This undated photo shows a worker checking a molten steel at an iron and steel plant in Dalian, Liaoning province. (LIU DEBIN / CHINA DAILY)
BEIJING - China's centrally-administered state-owned enterprises (SOEs) saw the strongest-ever growth both in revenue and profits for January-August, the chief of the state assets watchdog said Thursday.
"In the first eight months, China's central SOEs reported a 15.7 percent increase in business revenue and a 17.3 percent growth in total profits, both historical highs," said Xiao Yaqing, chairman of the State-owned Assets Supervision and Administration Commission.
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Under the government's supply-side structural reform, central SOEs have also made considerable progress in excess capacity cuts and leverage control.
The debt risk level at central SOEs is reasonable, appropriate and totally controllable
Xiao Yaqing, chairman of State-owned Assets Supervision and Administration Commission
"From January to August, China's central SOEs beat government-set targets by reducing 16.14 million tonnes of steel capacity and 55.1 million tonnes of coal capacity," Xiao told a press conference.
He also revealed that by the end of August, the average debt-to-asset ratio of China's central SOEs dropped to 66.5 percent, 0.2 percentage points lower than the beginning of this year.
Debt risks at China's SOEs are also under control as the companies kept a steady debt ratio over the past five years.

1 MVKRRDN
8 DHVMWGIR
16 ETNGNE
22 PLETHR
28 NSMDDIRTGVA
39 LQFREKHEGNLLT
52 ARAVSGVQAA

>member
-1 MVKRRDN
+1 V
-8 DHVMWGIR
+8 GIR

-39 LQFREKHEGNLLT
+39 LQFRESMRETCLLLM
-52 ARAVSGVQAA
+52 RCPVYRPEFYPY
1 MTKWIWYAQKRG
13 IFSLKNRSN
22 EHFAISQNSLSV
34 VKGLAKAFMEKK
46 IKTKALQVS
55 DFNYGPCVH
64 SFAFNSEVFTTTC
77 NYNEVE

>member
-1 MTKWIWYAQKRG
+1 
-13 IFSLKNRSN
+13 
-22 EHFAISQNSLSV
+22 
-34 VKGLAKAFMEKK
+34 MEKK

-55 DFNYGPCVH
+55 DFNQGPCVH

"The debt risk level at central SOEs is reasonable, appropriate and totally controllable," he said at a press conference, adding that he is "fully confident" in future debt control work and believes that the debt ratio at central SOEs will decrease at a steady pace as their performance continues to improve.
With government reform and restructuring efforts gradually paying off, Chinese central SOEs have been increasingly efficient and competitive over the last five years.
"By the end of 2016, total assets of China's central SOEs reached 50.5 trillion yuan (about US$7.62 trillion), an 80 percent jump from the end of 2011," Xiao said.
The government will step up efforts in supply-side structural reform and the restructuring of SOEs, said Xiao, to further keep the debt ratio under control.
China's cabinet said Wednesday that more work should be done to advance the restructuring of the central SOEs, especially in equipment manufacturing, coal, electricity, communications and chemical industries.
The Chinese government has been actively restructuring central SOEs in a bid to improve their efficiency and competitiveness. Since 2013, more than 30 central SOEs have been restructured, including a merger between two of China's top bullet train makers and that between two major steelmakers.